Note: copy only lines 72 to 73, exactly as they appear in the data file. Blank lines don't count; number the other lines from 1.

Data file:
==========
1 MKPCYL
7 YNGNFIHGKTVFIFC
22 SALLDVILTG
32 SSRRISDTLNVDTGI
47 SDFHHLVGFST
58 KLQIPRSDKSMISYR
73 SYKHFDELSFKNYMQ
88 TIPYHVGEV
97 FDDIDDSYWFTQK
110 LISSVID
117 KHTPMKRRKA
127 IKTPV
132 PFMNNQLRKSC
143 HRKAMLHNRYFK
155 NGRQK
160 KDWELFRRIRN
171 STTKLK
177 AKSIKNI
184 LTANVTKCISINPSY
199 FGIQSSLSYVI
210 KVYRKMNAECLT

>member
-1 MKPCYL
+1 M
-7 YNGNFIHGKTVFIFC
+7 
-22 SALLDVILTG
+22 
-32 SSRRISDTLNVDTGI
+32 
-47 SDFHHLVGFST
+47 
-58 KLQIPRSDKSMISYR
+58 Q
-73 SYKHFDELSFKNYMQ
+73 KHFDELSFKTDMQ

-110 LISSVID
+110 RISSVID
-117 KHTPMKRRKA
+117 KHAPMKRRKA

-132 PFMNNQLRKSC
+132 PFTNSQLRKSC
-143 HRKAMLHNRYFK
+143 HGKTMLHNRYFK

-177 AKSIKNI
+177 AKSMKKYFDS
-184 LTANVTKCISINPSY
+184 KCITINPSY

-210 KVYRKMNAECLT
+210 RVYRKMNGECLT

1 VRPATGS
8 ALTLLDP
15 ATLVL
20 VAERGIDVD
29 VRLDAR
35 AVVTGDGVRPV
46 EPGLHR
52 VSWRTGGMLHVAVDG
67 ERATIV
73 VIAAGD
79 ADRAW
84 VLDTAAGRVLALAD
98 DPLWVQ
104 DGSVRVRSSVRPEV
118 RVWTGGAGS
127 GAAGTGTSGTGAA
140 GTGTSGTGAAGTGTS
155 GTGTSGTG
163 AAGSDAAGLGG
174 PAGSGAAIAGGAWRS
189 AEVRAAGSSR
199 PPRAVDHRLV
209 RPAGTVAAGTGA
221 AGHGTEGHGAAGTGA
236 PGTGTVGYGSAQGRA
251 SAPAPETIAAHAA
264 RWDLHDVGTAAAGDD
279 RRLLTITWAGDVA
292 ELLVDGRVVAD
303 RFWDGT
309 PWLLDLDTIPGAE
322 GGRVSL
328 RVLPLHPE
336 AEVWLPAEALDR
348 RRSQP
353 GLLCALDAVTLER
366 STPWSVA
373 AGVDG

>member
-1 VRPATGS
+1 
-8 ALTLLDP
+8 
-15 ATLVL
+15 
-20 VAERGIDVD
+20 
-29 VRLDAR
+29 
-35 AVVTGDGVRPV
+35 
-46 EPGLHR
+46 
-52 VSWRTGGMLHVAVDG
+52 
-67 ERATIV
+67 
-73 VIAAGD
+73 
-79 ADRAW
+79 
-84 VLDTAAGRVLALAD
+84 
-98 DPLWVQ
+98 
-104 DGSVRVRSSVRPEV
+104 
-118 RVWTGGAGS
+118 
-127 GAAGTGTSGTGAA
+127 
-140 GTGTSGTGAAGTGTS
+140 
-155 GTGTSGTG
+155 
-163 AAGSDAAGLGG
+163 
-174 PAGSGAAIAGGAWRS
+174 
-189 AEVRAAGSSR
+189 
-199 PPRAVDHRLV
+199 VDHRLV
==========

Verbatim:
199 PPRAVDHRLV
209 RPAGTVAAGTGA